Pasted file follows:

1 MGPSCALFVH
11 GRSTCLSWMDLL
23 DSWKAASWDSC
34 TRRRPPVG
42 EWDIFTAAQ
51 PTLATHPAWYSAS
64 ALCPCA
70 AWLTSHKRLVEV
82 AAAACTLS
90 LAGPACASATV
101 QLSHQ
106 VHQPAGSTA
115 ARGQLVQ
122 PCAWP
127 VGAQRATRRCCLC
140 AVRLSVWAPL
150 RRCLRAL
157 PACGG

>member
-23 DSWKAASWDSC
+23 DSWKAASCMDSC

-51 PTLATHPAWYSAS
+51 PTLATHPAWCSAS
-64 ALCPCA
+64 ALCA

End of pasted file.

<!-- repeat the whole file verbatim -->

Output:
1 MGPSCALFVH
11 GRSTCLSWMDLL
23 DSWKAASWDSC
34 TRRRPPVG
42 EWDIFTAAQ
51 PTLATHPAWYSAS
64 ALCPCA
70 AWLTSHKRLVEV
82 AAAACTLS
90 LAGPACASATV
101 QLSHQ
106 VHQPAGSTA
115 ARGQLVQ
122 PCAWP
127 VGAQRATRRCCLC
140 AVRLSVWAPL
150 RRCLRAL
157 PACGG

>member
-23 DSWKAASWDSC
+23 DSWKAASCMDSC

-51 PTLATHPAWYSAS
+51 PTLATHPAWCSAS
-64 ALCPCA
+64 ALCA